|Trade names||omnic, Flomax|
|Bioavailability||100% (by mouth)|
|Elimination half-life||9–13 hours|
|Chemical and physical data|
|3D model (JSmol)|
Tamsulosin, sold under the trade names Alna and Flomax, is a medication used to treat symptomatic benign prostatic hyperplasia (BPH) and chronic prostatitis, help with the passage of kidney stones, and for urinary retention along with other measures.
Tamsulosin, and other medications in the class called alpha blockers, work by relaxing bladder neck muscles and muscle fibers in the prostate itself and making it easier to urinate. It is an α1a adrenergic receptor antagonist.
Tamsulosin was developed by Yamanouchi Pharmaceuticals (now part of Astellas Pharma) and was first marketed in 1996. The U.S. patent expired in October 2009. The U.S. Food and Drug Administration (FDA) approved generics in March 2010.
Tamsulosin is primarily used for benign prostatic hyperplasia and to help with the passage of kidney stones. Tamsulosin, however, appears to be effective only for stones over 4 mm and less than 10 mm in size.
Tamsulosin is also used as an add-on treatment for acute urinary retention. People may void more successfully after catheter removal if they are taking tamsulosin. People taking tamsulosin also are less likely to need re-catheterization.
- Immunologic: Higher risk of allergic reaction in those with sulfa allergies.
- Ophthalmologic: Patients taking tamsulosin are prone to a complication known as floppy iris syndrome during cataract surgery. Adverse outcomes of the surgery are greatly reduced by the surgeon's prior knowledge of the patient's history with this drug, and thus having the option of alternative techniques.
- Severe hypotension.
- Persons with cardiac conditions including hypotension, mechanical heart failure (valvular, pulmonary embolism, pericarditis) and congestive heart failure should be monitored carefully while taking tamsulosin.
- In a retrospective analysis of 388 patients with HF (heart failure) and benign prostatic hypertrophy receiving alpha blockers, including prazosin, terazosin, doxazosin, or tamsulosin, Dhaliwal and colleagues found no significant increase in all-cause mortality and HF re-hospitalization in those also receiving β-blockers. However, in those not receiving β-blockade, α-blockade exposure was associated with an increase in HF hospitalization (HR, 1.94; 95% CI, 1.14–3.32). Of note, the majority of patients were receiving tamsulosin (58%). It has been hypothesized that unopposed α1 blockade could lead to β1-receptor stimulation with increases in renin and aldosterone, leading to edema and weight gain. Chronic α1 antagonism may lead to tachyphylaxis according to the American Heart Association ( Drugs That May Cause or Exacerbate Heart Failure, A Scientific Statement From the American Heart Association, Urological Medications). Additionally, several reasons have been proposed for an increased risk of HF in patients receiving alpha blockers such as doxazosin as noted by the American Heart Association; these reasons include misdiagnosis of vasodilator-induced edema, a smaller blood pressure reduction with doxazosin, and the unmasking of HF by the discontinuation of other antihypertensive drugs that were protective against HF.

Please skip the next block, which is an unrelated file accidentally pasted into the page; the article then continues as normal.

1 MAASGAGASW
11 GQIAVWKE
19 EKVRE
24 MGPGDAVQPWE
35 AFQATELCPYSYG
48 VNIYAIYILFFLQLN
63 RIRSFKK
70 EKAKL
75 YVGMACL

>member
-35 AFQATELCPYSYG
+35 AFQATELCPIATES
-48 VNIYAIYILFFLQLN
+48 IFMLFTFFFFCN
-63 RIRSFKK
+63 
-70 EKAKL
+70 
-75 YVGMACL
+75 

- Tamsulosin can also cause retrograde ejaculation, which occurs when semen is redirected to the urinary bladder instead of being ejaculated normally. This is because tamsulosin relaxes the muscles of the urethral sphincters, which are normally closed during ejaculation. This side effect can be mitigated by regular pelvic floor (Kegel) exercise and contracting the pelvic floor during ejaculation.
The results of the CombAT (combination of dutasteride (Avodart) and tamsulosin, under the brand name Duodart) trial in 2008 demonstrated that treatment with the combination of dutasteride and tamsulosin provides greater symptom benefits compared to monotherapy with either agent alone for treatment of benign prostatic hyperplasia. The CombAT trial became the medication Jalyn. It was approved by the FDA on 14 June 2010. This combination can be useful as it can take up to six months for any symptomatic relief to be found by 5-alpha-reductase inhibitors such as dutasteride compared to alpha-1 receptor blockers which can provide relief in some cases within 48 hours.
When alpha 1 receptors in the bladder neck and the prostate are blocked, this causes a relaxation in smooth muscle and therefore less resistance to urinary flow. Due to this, the pain associated with BPH can be reduced.
Selective action of tamsulosin in alpha 1A/D receptors is controversial and over three quarters of tamsulosin registered human studies are unpublished.
Tamsulosin was first marketed in 1996 under the trade name Flomax. It is now marketed by various companies under licence, including Boehringer-Ingelheim and CSL. Tamsulosin hydrochloride extended-release capsules are marketed under the trade names Urimax 0.4(India), Flomax, Flomaxtra, Contiflo XL, bestflo, Urimax and Pradif, although generic, non-modified-release capsules are still approved and marketed in many countries (such as Canada). In Mexico, it is marketed as Secotex and as Harnal D in Japan and Indonesia and as Harnal OCAS (oral controlled absorption system) in Thailand. In Egypt, Italy, Russia and Iceland, it is marketed under the trade name Omnic by Astellas Pharma Europe. The largest manufacturer of tamsulosin, drug substance, is Synthon BV (The Netherlands). Tamsulosin hydrochloride is marketed in Bangladesh under the trade names Uromax, Tamisol MR, Tamsin.
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- Approval letter
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